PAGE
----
Diokno says BSP in no hurry to adopt digital currency
The Bangko Sentral ng Pilipinas (BSP) will continue to study the possibility of developing its own digital currency but will seek to build up its capacity to handle digital-currency operations.
“We are developing our capacity to adopt it but we are not in a hurry… at the moment,” Governor Benjamin E. Diokno said during the Institute of International Finance’s Asia-Pacific summit Friday, in response to a question about developing a central bank digital currency (CBDC).
“We remain supportive of financial innovations brought about by technological advancements knowing that new and promising enhancements to the delivery of our mandate may still arise and therefore, we will look at it as we consult with other central banks,” Mr. Diokno added.
The central bank is in possession of the results of a study conducted by a technical working group formed before the pandemic, but he did detail the findings.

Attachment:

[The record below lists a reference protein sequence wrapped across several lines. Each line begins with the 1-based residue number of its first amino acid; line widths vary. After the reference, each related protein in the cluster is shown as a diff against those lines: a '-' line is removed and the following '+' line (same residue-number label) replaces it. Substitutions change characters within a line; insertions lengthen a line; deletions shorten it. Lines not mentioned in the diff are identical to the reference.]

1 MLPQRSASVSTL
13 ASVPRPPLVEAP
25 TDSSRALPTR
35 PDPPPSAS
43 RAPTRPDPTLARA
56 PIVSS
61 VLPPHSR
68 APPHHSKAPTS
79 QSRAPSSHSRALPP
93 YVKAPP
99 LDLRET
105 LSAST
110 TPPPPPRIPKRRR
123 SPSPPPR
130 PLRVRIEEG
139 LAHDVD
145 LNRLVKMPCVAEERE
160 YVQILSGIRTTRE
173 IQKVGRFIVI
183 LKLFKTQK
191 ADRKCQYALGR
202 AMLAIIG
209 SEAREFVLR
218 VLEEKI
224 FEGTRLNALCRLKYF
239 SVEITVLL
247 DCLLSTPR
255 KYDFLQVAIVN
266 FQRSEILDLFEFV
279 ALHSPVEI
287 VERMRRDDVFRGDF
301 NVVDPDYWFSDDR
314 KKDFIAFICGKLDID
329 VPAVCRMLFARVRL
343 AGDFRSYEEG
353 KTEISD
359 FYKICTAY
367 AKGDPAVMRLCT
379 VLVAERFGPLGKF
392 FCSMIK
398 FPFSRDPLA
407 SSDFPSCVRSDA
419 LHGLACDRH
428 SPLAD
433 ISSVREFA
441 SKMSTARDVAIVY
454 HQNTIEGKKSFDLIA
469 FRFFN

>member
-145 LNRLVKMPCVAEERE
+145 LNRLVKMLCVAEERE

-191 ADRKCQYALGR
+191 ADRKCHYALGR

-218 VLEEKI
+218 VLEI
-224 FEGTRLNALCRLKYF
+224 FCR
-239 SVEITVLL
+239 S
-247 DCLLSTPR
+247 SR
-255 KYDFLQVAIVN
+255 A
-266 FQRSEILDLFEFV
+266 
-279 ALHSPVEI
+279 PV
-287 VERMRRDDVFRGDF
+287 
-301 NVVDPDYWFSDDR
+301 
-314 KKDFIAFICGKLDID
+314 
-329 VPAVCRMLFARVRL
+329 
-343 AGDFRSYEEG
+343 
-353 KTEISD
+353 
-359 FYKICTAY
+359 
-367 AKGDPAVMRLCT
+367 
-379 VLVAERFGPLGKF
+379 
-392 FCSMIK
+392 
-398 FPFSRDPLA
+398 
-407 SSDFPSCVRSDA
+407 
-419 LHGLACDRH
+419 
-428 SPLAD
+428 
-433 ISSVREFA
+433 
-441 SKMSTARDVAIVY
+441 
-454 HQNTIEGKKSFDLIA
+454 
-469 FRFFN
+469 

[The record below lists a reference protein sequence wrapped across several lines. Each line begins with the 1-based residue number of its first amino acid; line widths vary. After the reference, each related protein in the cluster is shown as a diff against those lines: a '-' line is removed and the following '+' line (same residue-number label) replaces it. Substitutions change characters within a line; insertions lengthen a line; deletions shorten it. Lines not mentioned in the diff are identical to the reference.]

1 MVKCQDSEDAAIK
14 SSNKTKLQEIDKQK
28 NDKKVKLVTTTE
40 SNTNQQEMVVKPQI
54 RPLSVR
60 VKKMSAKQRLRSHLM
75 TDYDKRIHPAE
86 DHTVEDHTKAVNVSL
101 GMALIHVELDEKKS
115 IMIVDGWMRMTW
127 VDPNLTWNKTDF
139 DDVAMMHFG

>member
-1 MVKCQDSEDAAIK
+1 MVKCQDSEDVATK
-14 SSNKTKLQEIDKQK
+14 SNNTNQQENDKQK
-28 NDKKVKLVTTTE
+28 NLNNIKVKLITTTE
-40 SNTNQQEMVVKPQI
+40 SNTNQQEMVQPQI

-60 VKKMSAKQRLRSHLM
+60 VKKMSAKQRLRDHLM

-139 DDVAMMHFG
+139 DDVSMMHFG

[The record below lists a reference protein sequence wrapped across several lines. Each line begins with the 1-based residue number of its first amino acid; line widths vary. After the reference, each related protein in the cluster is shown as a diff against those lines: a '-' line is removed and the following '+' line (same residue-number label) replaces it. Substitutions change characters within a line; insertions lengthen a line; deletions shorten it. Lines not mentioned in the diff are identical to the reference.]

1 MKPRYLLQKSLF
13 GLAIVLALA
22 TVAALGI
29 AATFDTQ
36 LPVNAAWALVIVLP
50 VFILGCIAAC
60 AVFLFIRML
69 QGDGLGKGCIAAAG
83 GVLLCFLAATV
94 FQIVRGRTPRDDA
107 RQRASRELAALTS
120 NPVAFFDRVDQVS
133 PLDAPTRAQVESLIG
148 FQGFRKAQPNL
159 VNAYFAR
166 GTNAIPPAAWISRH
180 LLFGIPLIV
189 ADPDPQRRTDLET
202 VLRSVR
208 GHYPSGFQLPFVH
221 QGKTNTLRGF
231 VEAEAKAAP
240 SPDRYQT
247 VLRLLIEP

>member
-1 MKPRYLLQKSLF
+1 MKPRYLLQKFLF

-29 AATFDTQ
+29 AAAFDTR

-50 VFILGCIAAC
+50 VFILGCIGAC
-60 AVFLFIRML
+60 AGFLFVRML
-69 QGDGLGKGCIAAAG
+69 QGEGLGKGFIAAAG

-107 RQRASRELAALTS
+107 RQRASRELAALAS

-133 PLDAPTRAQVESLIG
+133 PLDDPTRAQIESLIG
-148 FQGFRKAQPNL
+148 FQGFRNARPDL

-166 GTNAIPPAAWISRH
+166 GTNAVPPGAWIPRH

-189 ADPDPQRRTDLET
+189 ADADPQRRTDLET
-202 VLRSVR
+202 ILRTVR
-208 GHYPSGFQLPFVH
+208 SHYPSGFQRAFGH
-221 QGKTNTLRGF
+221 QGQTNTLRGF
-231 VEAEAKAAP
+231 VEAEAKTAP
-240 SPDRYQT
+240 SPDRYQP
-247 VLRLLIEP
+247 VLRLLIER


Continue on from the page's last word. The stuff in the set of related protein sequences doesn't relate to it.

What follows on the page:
Late last year, Mr. Diokno had said the BSP will continue to assess the issue of a digital currency but may not move to issue one within the next five years.
A CBDC is centralized, issued, and regulated by a central bank, and can serve as a medium of exchange or store of value. It is deemed less prone to price volatility unlike decentralized cryptocurrencies like Bitcoin.
It may also act as a representation of actual paper-based currency notes. Central banks in China, Sweden, and Singapore are among those considering the issue of CBDCs.
The BSP has cited potential benefits of such an issue, including broader financial inclusion with the decline of bills and coins, additional options for monetary policy action, and heightened competition and innovation in the financial system.
Some of the risks include privacy violations, higher banking costs, money laundering, terrorism financing and other cybersecurity issues.
On the bank’s financial inclusion goals, Mr. Diokno said the BSP retains its target ofa 50% share of digital for all financial transactions, and 70% penetration of financial accounts in the adult population by 2023.
“With the pandemic, we will accomplish such goals earlier than originally envisioned, so that may be before the end of 2022,” he said. – Beatrice M. Laforga